Organic/inorganic hybrid solar cells can be attractive owing to the synergetic advantages of the high carrier mobility and efficiency from inorganic semiconductors and the simple process and low cost from organic semiconductors. Especially in case of Si/PEDOT:PSS hybrid solar cells, PEDOT:PSS acts as a hole-transport layer with high transparency and conductivity and enhances the efficiency of the solar cell. However, when PEDOT:PSS is applied to the micro-pyramidal Si surface to improve the light absorption, the conformal coating becomes very challenging due to the networking of long polymer chains. Namely, PEDOT:PSS tends to cover only the tip areas of micro pyramids instead of whole Si surfaces including deep valleys of Si micro pyramids, which causes the degradation of the hybrid solar cells because the uncovered Si surface acts as surface recombination centers as well as they are not contributing the separation of photo-excited electron-hole pairs. In this work, we suggest a novel local SiN passivation technique around the valleys of Si micro pyramids. The SiN passivation layer was synthesized by plasma-enhanced chemical vapor deposition. For the local passivation, we spin-coated photoresist (PR) on a micro-pyramidal SiN/Si surface, followed by two-step soft and hard baking at 85 °C and 110 °C, respectively. During the soft baking, PR flows towards the valleys of micro pyramids resulting in non-uniform PR coating thickness between the tip and valley areas. Because of the non-uniform PR thickness, we could obtain a partially-passivated Si surface after a chemical etching of the SiN layer using a buffered-oxide etchant (BOE). The Si/PEDOT:PSS hybrid solar cells are fabricated by a spin-coating of PEDOT:PSS on a partially-passivated micro-pyramidal Si surface, followed by a annealing at 130 °C. The partially-passivated hybrid solar cells were demonstrated to have an enhanced power conversion efficiency, compared with the sample without the partial-passivation layer. This is due to the enhancement of minority carrier lifetime or lower surface recombination velocity as well as the anti-reflection effect of the remaining SiNx layer around the valley area of Si micro pyramids.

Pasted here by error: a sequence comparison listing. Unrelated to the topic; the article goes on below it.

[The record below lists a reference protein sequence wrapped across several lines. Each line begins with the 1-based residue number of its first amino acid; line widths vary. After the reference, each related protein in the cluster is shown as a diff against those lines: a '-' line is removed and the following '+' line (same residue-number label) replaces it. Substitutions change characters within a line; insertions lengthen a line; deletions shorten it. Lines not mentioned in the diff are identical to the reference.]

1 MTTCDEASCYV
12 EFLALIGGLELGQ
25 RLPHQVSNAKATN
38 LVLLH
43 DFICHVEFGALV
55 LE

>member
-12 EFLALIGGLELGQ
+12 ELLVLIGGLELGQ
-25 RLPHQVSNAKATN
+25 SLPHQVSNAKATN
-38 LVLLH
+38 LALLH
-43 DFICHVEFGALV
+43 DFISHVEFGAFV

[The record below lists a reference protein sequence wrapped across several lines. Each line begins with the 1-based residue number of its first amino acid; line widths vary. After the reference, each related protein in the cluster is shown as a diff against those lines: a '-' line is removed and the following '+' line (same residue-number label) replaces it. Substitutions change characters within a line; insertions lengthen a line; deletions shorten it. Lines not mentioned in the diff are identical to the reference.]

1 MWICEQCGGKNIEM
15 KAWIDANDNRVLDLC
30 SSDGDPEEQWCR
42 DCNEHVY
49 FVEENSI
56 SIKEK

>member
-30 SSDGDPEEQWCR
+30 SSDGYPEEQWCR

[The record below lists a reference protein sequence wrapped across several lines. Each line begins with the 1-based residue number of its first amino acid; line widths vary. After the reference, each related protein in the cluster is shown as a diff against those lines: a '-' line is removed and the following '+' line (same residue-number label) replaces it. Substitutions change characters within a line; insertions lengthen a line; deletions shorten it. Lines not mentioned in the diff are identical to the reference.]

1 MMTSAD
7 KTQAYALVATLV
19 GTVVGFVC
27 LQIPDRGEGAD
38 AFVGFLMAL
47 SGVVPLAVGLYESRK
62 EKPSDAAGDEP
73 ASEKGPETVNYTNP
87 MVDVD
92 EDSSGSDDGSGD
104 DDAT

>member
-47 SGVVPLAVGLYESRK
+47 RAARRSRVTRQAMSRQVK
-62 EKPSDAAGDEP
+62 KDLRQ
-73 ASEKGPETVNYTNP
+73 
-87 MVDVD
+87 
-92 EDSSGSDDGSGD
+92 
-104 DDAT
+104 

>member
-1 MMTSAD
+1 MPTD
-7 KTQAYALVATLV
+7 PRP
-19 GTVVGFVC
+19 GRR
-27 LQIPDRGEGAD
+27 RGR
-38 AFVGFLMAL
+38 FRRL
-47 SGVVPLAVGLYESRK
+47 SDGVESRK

8:00 PM - ES11.9.02
Broadband Light Absorption in Perovskite Solar Cell Using Metamaterial Cross Grating Structures
Omar Abdelraouf 1 , Nageh Allam 1 Show Abstract
1 Energy Materials Laboratory (EML), Department of Physics, School of Sciences and Engineering, The American University in Cairo, Cairo Egypt